CFPB fines Alabama lender but suspends most of penalty
WASHINGTON — The Consumer Financial Protection Bureau announced an enforcement action Thursday against an Alabama-based small-dollar lender and stipulated a fine of more than $1.5 million, but suspended most of the payment out of concern that the company could not pay the full amount.
The action was brought against Triton Management Group, a company that runs storefront loan businesses under the names Always Money and Quick Pawn Shops in Alabama, Mississippi and South Carolina. The bureau determined that from January 2013 through May 15, 2015, the firm had unfairly charged Mississippi consumers excess interest in violation of state law.
The bureau determined that the excess interest amounted to $1,522,298 charged to 1,309 consumers, and issued a “judgment for equitable monetary relief” in that amount. But the CFPB suspended all but $500,000 of that penalty because the company showed that it could not afford to pay the full amount. If the bureau determines that the company was untruthful about its representations, however, it would impose the full penalty.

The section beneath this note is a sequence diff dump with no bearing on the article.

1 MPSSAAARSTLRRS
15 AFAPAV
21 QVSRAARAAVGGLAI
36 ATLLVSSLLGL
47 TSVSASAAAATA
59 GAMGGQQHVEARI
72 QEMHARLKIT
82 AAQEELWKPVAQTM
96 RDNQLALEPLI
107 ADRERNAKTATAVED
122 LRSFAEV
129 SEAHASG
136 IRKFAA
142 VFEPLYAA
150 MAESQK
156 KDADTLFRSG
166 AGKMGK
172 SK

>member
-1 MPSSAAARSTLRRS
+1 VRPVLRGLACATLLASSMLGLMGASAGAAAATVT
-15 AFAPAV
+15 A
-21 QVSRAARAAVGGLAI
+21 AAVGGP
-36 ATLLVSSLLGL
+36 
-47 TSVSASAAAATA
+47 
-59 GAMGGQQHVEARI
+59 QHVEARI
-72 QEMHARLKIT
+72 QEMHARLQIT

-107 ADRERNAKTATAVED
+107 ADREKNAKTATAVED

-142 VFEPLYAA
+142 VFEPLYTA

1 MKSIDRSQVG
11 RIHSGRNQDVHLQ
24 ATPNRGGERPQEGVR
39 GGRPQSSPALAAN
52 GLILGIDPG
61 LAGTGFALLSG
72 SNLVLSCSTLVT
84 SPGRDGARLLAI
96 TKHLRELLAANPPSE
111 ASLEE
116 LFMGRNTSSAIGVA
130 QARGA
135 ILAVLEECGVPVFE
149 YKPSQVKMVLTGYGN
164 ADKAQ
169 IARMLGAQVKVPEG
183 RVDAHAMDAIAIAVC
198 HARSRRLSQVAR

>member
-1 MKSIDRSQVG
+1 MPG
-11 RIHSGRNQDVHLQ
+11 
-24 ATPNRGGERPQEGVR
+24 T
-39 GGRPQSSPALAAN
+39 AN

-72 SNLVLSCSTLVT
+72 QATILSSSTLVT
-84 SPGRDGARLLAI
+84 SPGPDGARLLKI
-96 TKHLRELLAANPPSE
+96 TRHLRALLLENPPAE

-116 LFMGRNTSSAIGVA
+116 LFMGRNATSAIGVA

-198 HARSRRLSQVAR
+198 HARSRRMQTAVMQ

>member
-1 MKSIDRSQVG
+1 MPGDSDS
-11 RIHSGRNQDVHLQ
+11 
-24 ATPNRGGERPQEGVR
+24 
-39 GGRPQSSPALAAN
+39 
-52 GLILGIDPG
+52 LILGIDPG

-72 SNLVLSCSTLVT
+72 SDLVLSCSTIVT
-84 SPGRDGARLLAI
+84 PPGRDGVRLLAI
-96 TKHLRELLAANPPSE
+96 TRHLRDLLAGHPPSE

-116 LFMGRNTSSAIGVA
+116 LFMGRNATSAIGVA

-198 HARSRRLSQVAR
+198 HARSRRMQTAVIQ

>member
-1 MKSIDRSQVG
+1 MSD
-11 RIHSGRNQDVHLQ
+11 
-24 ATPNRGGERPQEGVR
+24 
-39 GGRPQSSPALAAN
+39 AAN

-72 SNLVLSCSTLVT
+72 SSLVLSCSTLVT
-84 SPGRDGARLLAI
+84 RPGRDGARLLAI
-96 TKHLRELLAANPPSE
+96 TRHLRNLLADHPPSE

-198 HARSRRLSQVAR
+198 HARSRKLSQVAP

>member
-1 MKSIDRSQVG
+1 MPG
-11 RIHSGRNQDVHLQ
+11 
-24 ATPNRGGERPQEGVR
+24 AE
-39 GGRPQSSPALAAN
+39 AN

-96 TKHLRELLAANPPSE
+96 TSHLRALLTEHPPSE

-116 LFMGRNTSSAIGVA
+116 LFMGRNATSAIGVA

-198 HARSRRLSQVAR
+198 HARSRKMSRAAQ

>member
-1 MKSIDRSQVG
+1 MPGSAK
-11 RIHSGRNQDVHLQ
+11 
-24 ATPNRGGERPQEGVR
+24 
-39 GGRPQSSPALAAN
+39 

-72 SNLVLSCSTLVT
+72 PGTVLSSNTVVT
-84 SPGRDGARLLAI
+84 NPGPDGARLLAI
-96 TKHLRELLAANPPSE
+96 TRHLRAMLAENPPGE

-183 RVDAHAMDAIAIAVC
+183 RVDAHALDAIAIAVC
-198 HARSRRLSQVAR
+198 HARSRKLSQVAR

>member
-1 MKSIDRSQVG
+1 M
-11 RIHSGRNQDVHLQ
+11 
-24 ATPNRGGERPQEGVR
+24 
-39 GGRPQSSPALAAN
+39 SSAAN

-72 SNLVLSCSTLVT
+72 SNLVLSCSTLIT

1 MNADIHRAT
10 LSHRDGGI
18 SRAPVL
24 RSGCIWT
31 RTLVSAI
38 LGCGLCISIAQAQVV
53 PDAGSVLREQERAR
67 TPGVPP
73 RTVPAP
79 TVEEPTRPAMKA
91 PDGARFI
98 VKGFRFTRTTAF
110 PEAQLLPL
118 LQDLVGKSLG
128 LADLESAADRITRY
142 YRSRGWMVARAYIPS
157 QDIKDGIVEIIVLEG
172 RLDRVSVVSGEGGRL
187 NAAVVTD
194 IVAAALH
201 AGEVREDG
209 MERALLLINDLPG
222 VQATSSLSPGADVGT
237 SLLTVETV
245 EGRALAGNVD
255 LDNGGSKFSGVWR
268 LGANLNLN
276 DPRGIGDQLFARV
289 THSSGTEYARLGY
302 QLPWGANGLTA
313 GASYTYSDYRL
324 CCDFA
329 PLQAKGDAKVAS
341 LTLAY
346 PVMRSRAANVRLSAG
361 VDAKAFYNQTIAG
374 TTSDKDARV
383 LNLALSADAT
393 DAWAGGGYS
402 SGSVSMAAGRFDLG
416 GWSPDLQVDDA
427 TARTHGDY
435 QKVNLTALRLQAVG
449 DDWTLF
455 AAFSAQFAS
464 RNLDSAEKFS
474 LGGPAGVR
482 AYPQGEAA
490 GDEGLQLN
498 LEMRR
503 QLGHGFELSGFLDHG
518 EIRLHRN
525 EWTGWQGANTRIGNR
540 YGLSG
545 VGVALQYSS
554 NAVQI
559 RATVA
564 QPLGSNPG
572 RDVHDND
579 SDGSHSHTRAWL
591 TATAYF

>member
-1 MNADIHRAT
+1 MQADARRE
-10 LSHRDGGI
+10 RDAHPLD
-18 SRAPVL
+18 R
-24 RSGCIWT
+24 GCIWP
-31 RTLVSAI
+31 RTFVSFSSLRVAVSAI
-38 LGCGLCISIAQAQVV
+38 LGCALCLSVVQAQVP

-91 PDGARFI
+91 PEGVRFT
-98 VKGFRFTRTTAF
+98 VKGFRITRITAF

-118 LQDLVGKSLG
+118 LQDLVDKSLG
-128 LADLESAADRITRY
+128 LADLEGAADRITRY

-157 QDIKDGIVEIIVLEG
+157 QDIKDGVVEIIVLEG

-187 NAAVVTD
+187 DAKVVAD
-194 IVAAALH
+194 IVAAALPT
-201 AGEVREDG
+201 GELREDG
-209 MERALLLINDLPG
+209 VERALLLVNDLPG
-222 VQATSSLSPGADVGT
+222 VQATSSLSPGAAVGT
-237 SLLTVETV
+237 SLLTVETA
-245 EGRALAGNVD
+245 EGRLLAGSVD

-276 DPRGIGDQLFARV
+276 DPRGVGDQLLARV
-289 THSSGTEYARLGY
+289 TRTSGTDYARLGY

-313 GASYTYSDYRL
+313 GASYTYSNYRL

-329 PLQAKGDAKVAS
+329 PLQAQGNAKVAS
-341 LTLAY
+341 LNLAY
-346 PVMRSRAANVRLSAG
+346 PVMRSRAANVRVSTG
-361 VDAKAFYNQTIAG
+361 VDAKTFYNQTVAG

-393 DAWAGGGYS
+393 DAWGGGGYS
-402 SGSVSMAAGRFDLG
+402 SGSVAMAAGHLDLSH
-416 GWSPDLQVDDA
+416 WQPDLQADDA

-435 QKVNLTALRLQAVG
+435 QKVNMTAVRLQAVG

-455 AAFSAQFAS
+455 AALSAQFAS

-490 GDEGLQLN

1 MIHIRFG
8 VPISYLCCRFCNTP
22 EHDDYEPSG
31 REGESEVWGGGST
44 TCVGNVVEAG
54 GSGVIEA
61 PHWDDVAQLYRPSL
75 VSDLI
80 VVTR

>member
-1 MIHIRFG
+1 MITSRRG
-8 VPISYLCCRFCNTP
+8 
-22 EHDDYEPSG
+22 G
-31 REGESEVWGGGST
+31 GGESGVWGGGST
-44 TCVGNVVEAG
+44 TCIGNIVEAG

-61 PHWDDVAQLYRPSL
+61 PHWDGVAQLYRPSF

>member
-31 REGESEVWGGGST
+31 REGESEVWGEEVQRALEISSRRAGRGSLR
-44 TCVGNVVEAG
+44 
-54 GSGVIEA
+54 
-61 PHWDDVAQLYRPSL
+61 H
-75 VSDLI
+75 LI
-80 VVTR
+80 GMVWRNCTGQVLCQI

In an example outlined in the enforcement action, a consumer who borrowed $2,500 would have concluded that they would pay $625 in finance charges, but instead would be charged $3,437.50 over the course of the loan. The company also failed to advertise the annual percentage rates of their loans, the agency said.
“Based on financial statements and supporting documentation that Respondents submitted to the Bureau and Respondents’ demonstrated inability to pay the Total Excess Finance Charge Amount, Respondents are ordered to pay $500,000 toward the Total Excess Finance Charge Amount,” the order said. “If the Bureau in its sole discretion determines that Respondents have failed to disclose any material asset … then the suspension of the Total Excess Finance Charge Amount ordered in Section VI will be terminated.”
In a statement issued through its attorney, the company said it was "pleased to put the Bureau’s investigation behind it."
"While the Company did not believe it engaged in any wrongdoing, and did not admit to liability as part of the settlement, it recognized that a prolonged entanglement with the Bureau was not in its best interests," the company said. "Moving forward, the Company will build on its excellent reputation for customer service and continue to do what it does best: providing credit to Alabama, Mississippi, and South Carolina consumers."